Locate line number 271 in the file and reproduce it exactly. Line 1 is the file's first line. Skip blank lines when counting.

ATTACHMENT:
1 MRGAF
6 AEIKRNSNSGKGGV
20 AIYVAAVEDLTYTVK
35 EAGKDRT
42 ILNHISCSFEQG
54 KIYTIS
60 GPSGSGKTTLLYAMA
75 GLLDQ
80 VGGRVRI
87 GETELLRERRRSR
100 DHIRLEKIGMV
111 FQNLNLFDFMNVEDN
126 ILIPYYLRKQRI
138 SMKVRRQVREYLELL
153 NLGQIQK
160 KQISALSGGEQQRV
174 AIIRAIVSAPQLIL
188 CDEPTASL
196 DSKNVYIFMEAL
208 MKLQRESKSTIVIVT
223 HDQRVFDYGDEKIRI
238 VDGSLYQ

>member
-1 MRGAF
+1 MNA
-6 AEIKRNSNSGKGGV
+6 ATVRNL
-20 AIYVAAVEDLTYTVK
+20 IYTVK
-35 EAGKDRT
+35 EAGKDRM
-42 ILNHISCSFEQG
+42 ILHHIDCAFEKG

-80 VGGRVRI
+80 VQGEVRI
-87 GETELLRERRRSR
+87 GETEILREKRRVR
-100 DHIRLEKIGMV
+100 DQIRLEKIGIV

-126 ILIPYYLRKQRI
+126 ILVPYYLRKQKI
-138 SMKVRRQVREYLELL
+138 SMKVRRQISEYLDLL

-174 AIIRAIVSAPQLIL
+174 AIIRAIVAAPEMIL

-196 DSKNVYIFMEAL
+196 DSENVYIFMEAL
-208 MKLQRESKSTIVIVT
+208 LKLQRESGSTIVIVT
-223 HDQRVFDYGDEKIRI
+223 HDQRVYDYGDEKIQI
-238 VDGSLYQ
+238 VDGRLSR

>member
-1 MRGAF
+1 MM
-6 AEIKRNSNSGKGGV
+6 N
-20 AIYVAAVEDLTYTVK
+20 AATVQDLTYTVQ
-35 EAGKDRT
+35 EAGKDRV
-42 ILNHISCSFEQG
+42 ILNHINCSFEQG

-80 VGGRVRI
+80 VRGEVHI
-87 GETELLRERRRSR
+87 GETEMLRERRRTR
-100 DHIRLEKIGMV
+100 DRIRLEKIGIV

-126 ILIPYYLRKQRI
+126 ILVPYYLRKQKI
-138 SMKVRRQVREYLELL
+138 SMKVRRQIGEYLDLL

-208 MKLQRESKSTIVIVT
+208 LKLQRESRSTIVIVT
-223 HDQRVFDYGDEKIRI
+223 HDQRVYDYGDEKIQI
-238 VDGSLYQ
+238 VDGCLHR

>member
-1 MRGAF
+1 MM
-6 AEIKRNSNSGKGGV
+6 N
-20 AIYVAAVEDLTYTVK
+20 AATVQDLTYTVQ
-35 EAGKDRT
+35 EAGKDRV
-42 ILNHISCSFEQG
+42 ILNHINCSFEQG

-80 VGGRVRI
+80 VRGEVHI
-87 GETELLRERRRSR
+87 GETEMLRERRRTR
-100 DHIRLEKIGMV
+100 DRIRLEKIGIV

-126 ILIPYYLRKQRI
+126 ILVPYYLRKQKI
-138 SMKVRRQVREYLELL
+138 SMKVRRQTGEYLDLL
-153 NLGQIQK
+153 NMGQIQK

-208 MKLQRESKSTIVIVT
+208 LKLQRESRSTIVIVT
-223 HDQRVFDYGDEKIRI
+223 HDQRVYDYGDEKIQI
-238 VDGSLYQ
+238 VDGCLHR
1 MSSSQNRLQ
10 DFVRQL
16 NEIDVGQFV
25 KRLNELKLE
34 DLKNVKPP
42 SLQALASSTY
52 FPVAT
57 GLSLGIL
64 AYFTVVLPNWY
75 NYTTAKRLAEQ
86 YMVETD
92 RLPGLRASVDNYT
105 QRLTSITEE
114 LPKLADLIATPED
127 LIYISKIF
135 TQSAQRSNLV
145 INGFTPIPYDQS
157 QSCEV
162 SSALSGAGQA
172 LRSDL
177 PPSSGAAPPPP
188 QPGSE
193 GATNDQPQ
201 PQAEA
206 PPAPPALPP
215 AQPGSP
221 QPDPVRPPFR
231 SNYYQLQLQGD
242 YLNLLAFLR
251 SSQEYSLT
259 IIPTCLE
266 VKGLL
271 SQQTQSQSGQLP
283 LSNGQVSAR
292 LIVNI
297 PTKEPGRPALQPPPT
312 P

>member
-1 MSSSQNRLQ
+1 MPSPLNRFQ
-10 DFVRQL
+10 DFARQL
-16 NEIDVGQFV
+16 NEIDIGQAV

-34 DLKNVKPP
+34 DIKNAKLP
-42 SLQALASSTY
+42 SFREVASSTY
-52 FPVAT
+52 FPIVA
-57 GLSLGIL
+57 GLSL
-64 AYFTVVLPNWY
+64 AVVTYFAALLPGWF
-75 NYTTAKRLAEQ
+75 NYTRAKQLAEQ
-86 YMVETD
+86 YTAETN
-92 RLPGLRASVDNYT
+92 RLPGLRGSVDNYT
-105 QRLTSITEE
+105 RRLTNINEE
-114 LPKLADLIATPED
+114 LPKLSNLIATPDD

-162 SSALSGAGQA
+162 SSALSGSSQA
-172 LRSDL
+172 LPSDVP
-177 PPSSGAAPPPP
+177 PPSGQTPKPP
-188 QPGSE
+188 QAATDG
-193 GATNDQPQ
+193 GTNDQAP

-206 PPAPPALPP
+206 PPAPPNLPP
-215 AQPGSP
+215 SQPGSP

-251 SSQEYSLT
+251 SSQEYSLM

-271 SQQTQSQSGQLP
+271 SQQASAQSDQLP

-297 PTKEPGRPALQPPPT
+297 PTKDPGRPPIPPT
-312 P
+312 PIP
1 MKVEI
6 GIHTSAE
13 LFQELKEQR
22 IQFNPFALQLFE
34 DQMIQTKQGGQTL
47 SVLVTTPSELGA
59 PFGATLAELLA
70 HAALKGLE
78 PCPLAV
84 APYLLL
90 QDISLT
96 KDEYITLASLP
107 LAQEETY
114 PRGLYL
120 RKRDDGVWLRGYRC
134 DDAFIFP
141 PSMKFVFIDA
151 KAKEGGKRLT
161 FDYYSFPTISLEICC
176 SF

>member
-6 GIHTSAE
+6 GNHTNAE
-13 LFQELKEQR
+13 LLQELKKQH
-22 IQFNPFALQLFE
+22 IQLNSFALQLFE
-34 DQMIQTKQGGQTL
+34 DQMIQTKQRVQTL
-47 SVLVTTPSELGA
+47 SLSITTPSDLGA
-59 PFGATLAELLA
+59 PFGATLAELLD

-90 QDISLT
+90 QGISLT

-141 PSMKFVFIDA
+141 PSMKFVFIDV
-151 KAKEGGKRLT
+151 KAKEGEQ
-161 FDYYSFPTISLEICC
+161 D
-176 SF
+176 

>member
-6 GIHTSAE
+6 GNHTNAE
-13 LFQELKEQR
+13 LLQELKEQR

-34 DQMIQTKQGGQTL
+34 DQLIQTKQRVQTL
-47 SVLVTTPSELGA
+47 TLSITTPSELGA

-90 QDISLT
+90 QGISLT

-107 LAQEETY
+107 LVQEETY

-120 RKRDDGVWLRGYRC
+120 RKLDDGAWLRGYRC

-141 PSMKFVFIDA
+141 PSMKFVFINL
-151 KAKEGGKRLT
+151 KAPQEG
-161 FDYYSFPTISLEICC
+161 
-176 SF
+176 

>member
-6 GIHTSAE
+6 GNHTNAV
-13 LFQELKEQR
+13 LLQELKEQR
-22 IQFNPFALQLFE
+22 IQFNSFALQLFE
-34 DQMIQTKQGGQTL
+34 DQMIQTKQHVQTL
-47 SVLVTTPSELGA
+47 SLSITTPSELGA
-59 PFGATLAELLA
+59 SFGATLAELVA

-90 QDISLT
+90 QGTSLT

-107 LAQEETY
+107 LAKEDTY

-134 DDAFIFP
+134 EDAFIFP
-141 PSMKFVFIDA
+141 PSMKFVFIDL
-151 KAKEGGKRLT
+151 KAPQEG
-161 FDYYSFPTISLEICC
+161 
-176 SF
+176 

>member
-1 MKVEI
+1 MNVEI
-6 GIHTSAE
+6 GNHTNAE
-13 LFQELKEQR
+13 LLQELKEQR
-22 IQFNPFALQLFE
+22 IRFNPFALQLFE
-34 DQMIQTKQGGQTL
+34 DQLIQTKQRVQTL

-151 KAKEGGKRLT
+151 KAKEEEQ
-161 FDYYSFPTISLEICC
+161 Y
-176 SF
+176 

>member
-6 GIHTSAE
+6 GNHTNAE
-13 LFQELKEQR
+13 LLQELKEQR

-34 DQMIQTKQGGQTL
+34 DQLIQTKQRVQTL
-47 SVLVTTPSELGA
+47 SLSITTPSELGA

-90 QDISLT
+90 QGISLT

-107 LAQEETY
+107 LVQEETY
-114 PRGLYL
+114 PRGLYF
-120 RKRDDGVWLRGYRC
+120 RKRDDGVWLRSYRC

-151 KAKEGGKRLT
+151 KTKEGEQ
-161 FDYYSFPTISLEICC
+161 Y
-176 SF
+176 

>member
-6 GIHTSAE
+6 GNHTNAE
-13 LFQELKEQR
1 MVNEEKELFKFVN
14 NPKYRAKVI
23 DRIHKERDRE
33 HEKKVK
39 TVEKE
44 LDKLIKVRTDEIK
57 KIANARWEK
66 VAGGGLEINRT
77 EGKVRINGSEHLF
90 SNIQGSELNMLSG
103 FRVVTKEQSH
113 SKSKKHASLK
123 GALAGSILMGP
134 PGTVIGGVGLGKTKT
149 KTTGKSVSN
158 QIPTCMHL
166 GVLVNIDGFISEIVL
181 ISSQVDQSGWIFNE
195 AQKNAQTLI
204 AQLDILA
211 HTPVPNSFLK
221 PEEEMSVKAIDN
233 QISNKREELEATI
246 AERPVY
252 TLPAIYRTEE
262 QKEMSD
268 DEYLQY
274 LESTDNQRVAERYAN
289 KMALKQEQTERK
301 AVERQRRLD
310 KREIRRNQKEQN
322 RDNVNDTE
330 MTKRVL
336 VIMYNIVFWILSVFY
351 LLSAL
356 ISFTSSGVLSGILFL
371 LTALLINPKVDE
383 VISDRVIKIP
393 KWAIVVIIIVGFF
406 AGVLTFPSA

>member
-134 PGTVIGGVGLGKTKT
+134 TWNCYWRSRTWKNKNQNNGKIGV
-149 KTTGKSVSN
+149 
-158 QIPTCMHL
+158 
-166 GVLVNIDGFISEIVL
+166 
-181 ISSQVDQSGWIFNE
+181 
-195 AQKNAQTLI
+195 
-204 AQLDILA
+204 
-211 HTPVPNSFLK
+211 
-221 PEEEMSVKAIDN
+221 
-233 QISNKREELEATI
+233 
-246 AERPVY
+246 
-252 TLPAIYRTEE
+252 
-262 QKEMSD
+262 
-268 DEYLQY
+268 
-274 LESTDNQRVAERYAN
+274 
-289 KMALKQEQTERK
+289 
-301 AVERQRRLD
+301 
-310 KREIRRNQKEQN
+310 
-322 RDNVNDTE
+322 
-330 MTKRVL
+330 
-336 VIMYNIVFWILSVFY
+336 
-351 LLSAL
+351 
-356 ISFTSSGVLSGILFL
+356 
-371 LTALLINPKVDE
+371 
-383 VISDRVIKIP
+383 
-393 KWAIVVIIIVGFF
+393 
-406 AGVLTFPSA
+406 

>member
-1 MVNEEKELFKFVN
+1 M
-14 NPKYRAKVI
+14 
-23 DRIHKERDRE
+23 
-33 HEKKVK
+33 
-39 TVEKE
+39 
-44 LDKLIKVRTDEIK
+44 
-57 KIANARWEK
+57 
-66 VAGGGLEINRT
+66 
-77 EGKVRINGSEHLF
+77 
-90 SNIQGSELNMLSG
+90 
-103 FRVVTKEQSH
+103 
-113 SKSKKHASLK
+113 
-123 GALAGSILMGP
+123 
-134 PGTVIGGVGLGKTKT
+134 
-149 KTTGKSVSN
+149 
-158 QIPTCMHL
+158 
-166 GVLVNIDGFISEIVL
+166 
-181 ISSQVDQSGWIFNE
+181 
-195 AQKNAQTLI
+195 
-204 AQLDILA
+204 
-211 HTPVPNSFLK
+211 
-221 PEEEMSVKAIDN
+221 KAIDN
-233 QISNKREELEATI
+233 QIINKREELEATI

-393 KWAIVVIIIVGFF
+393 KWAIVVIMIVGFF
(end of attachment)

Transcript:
-47 SVLVTTPSELGA